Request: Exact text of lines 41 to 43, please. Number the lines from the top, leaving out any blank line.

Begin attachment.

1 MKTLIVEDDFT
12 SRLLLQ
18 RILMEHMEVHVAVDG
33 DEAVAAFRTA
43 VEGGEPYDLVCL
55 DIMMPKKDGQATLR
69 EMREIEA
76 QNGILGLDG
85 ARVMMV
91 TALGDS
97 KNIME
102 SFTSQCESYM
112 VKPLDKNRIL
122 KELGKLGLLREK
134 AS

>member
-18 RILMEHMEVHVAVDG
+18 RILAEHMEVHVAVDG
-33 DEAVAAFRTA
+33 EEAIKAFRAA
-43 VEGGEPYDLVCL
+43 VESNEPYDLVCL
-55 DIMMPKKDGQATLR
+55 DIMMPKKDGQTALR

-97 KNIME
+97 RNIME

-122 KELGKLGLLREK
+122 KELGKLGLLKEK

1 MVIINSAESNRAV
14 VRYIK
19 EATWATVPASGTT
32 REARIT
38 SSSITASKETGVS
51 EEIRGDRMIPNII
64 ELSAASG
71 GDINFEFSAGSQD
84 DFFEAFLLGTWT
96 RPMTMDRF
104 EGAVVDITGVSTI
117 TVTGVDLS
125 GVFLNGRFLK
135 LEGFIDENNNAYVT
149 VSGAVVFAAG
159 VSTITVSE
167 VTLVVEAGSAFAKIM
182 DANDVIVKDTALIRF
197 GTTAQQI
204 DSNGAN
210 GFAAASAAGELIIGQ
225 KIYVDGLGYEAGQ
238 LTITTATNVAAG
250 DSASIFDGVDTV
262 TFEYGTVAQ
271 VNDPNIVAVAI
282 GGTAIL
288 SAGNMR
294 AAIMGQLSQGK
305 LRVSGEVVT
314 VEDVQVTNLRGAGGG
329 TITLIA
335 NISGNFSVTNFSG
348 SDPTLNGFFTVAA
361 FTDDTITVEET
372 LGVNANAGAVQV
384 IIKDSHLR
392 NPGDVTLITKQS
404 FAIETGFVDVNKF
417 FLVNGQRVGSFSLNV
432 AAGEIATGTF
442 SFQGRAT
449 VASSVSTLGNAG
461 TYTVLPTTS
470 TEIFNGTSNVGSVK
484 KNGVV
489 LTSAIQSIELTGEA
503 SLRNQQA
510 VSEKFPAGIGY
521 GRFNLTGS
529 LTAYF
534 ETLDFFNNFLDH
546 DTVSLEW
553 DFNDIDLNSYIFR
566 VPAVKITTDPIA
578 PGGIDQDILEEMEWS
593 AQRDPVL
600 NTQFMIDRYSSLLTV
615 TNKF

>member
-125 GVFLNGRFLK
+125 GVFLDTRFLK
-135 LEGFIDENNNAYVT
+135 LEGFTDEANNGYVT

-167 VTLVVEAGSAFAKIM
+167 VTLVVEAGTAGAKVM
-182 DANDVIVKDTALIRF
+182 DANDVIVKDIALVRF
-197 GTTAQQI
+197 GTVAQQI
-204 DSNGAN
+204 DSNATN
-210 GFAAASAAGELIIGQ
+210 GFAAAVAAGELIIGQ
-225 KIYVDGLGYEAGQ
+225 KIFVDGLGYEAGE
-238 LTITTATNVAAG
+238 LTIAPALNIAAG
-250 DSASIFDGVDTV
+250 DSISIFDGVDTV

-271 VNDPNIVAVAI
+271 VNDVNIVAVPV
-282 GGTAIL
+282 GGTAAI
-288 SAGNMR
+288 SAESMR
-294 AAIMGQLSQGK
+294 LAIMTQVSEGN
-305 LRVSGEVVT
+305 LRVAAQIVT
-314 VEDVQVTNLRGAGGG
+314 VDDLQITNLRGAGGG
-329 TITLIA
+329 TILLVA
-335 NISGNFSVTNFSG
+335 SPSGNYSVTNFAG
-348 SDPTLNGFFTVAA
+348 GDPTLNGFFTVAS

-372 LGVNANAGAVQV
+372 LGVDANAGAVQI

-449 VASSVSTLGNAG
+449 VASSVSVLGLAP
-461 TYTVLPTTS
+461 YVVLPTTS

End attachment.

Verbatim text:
125 GVFLNGRFLK
135 LEGFIDENNNAYVT
149 VSGAVVFAAG